[Link] A new charity evaluator (NYTimes)

post by Milan_Griffes · 2019-11-26T22:44:23.857Z · EA · GW · 5 comments

https://www.nytimes.com/2019/11/22/your-money/ratings-charities.html (a)

The new org: https://www.impactmatters.org

Not sure how it intends to differentiate from GiveWell, other than by including US charities. The description the founder gave in the NYTimes piece is clearly incorrect: [edit: This is an issue with how the NYTimes presented the quote; see comments of this post for clarification from the founder]


ImpactMatters, which is based in Manhattan, looks at how much good an organization achieves per dollar. For example, a group that provides a meal for $2 when the cost in the area is $4 will get a higher rating than a similar group that provides a meal in that area for $5.
There are already well-established charity rating systems. But Mr. Goldberg, who founded ImpactMatters with Dean Karlan, a Northwestern University economics professor who taught Mr. Goldberg at Yale, said the other ratings did not measure impact as maximizing a donor’s dollar.
GuideStar collects nonprofit groups’ tax forms, known as 990s, and makes searching for financial information easy. Charity Navigator uses the amount of money a charity spends on overhead as a crucial metric in rating a charity’s effectiveness.
GiveWell takes a more exacting approach, naming top charities based on how much good an additional dollar will do. Then there are crowdsourced sites like Great Nonprofits.

5 comments

Comments sorted by top scores.

comment by elijahgoldberg · 2019-11-27T12:50:24.809Z · EA(p) · GW(p)

Hi Milan - to clarify the quote, I was referring to organizations like Charity Navigator and Charity Watch. We are, of course, big fans of The Life You Can Save, GiveWell and others EA-related groups. Relative to GiveWell, we complement with a wider geography (United States, Belize, Haiti, Ecuador, etc.), additional causes (education, climate change, homelessness, hunger, clean water and veterans) and more ratings (>1,000 covering ~16 billion in revenue). We believe more information is good. -Elijah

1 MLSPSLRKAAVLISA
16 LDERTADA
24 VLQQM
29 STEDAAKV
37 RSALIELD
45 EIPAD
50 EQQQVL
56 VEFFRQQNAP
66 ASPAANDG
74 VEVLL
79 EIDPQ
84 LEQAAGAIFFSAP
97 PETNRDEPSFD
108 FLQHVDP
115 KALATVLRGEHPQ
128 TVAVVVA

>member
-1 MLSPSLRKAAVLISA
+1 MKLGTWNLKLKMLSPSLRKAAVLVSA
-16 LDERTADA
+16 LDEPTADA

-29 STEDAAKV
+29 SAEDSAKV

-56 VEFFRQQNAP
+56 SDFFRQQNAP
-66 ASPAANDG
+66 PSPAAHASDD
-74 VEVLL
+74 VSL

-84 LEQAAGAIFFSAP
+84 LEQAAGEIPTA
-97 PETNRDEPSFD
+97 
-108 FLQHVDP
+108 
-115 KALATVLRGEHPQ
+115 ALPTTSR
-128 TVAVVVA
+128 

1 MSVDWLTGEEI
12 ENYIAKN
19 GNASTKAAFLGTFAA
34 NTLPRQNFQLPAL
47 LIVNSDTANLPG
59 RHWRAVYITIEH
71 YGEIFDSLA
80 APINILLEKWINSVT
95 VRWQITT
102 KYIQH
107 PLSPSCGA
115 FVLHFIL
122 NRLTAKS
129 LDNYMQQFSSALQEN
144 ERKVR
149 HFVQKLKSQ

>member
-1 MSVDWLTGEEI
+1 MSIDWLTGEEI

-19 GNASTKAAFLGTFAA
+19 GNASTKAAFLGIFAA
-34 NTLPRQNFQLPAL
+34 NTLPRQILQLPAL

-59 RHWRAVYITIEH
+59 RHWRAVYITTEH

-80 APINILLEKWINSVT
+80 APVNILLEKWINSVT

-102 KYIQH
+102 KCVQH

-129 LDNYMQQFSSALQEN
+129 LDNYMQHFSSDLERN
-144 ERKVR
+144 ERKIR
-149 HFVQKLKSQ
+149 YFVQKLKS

Replies from: anonymous_ea, Milan_Griffes
comment by anonymous_ea · 2019-11-27T20:14:20.562Z · EA(p) · GW(p)

I hope ImpactMatters does well!

comment by Milan_Griffes · 2019-11-27T15:28:16.102Z · EA(p) · GW(p)

Got it. Glad to hear it's an issue with how the NYTimes positioned your quote :-)

comment by JoshYou · 2019-11-27T06:11:04.596Z · EA(p) · GW(p)

Seems like its mission sits somewhere between GiveWell's and Charity Navigator's. GiveWell studies a few charities to find the very highest impact ones according to its criteria. Charity Navigator attempts to rate every charity, but does so purely on procedural considerations like overhead. ImpactMatters is much broader and shallower than GiveWell but unlike Charity Navigator does try to tell you what actually happens as the result of your donation.

comment by Aaron Gertler (aarongertler) · 2019-11-27T12:47:38.550Z · EA(p) · GW(p)

The description the founder gave in the NYTimes piece is clearly incorrect.

I wouldn't necessarily say that. I think Goldberg was implicitly comparing ImpactMatters to "other ratings" from orgs like Charity Navigator, Charity Watch, Consumer Reports, etc. -- all of which I'd guess are better-known than GiveWell (and also seem much more similar in the types of charities they report on). 

Or did you mean some other part of the article?

Edit: Looks like Elijah Goldberg responded! Never mind me, then.